Naked City

Moving one step forward

George Lakoff
George Lakoff (Photo By Wells Dunbar)

Heard the old chestnut about the liberal firing squad? It's arranged in a circle.

Austin Moving Forward is looking to change that. Composed of organizations like Liveable City, the Gray Panthers, Latinos for Texas, EcoNetwork, and Democracy for Texas, Moving Forward assembled in the Ragsdale Center at St. Edward's Saturday, looking for common ground in forming a progressive Austin agenda. Also hoping to reclaim the national conversation from the Bush administration and conservative think tanks, the event's keynote speaker was University of California-Berkeley linguist and Dem political consultant George Lakoff, author of Don't Think of an Elephant! Know Your Values and Frame the Debate.

Following introductory remarks from Austin state Rep. Eddie Rodriguez and others, former Austin state Rep. Ann Kitchen elucidated Moving Forward's goals and challenges. "This is one of the places in the U.S. where we can turn ideas into action," said Kitchen, arguing that liberal compartmentalization keeps Austin's navy blue from rippling into Texas' red sea. "The progressive community is strong, but it's fragmented."

Binding that community is paramount, said former Austin City Council member and LBJ School professor Bill Spelman. He pointed to the successes of the Los Angeles Alliance for a New Economy, an amalgamation of unions, churches, and neighborhoods assembled with an eye on metropolitan diversity. Starting with a single issue – the living wage – the coalition used early victories as leverage in successfully championing other issues, like affordable housing and curbing big-box development. In that context, Spelman advised the group to think big, yet strategically, because the concerns of the broadly considered progressive agenda are intertwined. Spelman cited a central example highlighted in recent City Council discussions: "In order to solve our affordable housing problem, we need to do something about our living wage issue."

Numerous similar issues were raised in a town hall-style forum, including particularly contentious topics like toll roads and taxes. The preponderance of pale faces in the 500-plus crowd highlighted a central Moving Forward challenge: real diversity. Liveable City chair Robin Rather said the event failed to make the room look like "what Austin looks like" as she vowed to redouble her efforts.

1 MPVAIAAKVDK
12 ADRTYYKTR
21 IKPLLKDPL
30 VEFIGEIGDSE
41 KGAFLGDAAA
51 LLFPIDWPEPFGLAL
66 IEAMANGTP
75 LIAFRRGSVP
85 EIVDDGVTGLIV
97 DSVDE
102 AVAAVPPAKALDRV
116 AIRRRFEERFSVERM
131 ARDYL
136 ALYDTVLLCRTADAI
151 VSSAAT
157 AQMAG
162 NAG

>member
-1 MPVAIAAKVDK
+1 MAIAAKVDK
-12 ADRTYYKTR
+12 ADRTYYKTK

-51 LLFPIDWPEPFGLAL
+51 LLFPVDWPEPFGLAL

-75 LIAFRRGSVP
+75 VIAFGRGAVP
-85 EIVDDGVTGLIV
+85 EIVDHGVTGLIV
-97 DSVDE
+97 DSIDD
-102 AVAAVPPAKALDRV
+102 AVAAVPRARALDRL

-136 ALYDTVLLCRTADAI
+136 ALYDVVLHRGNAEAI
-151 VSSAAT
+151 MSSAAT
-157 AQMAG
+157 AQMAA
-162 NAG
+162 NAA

As the afternoon waned, U.S. Rep. Lloyd Doggett, D-Austin, spoke to the power of words in introducing Lakoff. Citing the public humiliation Sen. Dick Durbin received for his remarks on abuse in the U.S. prison at Guantanamo Bay – Durbin was excoriated for describing some of the interrogators' methods as akin to Nazis' – Doggett said, "We don't have to overstate our case … but when our friends are attacked, we need to stand up and defend them" from the "flat earth, backwards-looking society" of the wing-nut right.

Lakoff began with his own dissection of Karl Rove's recent libelous dismissal of liberals in the face of 9/11, and how in rushing to their own defense, Democrats played directly into Rove's hands. "The very first lesson of framing is you don't activate the other guy's frame," Lakoff said. "Richard Nixon found this out when he said, 'I am not a crook.'" Eager to dispute Rove's charge of being soft on terrorism, several Democrats voiced support for the increasingly unpopular Iraq war, and by proxy, Bush. Furthermore, by using the term liberal and not Democrat, Rove "made it look like any Democrat attacking his remarks was a lily-livered liberal." The more effective response, said Lakoff, "starts with resisting Rove's juicy bait," pounding the administration on the facts, and pointing out the immorality of using American and Iraqi lives for political ends. "Spell out the progressive philosophy … promote science, knowledge, and truth against the onslaught of political fundamentalists. In short, be proactive, not reactive."

In that vein, the nascent Moving Forward group plans to continue developing local organizational networks, "to forge a shared vision and develop a common agenda for Austin's future." For more info, visit

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